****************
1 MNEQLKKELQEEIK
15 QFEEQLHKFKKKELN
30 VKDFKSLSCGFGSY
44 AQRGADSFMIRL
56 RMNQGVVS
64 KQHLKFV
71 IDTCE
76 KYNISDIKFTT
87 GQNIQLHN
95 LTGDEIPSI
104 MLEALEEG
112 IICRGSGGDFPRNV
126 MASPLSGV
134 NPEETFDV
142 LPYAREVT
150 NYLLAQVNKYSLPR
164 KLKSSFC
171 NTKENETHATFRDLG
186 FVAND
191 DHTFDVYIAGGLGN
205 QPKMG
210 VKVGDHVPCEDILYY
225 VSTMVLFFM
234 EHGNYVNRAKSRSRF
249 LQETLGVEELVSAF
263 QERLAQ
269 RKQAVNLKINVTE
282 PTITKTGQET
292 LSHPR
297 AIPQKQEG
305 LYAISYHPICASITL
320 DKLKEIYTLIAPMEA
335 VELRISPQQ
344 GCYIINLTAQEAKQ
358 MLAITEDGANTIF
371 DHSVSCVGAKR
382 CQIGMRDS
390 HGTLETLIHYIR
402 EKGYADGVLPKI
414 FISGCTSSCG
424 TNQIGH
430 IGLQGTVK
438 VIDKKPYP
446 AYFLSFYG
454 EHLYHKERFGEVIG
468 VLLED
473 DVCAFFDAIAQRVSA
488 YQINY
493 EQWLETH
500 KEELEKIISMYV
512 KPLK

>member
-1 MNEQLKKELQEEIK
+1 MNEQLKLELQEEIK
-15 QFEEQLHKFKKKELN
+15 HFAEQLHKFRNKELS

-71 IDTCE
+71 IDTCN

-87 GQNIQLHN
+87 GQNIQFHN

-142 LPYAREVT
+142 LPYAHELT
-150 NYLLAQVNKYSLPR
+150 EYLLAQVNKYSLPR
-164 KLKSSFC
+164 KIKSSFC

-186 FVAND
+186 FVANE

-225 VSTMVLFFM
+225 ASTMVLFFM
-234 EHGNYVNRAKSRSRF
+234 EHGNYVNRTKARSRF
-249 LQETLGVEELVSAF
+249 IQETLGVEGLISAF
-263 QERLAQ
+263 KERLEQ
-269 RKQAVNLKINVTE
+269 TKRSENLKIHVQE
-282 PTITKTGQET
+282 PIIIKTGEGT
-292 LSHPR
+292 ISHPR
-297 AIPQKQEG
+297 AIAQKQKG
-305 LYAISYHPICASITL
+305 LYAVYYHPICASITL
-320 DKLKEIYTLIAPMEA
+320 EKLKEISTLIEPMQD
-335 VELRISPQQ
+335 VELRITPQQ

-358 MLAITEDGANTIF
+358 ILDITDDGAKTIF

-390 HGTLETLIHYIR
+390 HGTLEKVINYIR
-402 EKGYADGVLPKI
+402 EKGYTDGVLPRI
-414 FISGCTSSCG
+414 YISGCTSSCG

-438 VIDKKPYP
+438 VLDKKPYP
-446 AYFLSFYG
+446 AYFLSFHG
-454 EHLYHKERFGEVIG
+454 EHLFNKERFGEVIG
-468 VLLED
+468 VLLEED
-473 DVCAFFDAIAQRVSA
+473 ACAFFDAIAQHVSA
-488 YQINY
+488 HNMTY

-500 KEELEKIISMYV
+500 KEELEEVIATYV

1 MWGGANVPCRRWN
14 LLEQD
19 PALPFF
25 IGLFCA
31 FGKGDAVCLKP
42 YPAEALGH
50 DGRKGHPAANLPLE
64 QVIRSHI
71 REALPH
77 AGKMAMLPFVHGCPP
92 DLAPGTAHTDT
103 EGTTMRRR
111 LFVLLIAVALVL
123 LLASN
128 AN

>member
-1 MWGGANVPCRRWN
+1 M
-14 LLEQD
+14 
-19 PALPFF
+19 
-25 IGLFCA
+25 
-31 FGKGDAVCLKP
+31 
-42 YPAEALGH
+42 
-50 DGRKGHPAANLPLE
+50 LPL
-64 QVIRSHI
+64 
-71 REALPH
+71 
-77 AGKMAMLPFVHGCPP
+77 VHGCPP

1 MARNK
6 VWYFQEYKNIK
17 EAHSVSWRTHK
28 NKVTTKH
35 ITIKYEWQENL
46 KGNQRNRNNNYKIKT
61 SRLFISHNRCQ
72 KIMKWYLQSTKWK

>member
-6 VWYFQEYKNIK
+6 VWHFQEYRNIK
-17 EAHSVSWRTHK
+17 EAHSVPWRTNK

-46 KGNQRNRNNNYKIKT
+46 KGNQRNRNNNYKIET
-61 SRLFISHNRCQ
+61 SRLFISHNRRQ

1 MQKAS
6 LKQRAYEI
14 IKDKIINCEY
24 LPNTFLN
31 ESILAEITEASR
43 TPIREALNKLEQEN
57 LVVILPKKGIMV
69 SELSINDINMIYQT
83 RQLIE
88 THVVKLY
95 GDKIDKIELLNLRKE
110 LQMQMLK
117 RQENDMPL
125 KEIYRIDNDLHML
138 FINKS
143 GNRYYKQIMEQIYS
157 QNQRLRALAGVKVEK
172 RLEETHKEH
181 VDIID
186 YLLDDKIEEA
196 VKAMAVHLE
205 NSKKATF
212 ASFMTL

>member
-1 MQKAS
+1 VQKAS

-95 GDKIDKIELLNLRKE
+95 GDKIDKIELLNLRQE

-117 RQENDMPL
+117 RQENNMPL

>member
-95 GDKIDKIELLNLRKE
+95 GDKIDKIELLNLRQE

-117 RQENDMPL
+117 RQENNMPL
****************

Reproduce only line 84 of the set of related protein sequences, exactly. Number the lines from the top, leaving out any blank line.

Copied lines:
+297 AIAQKQKG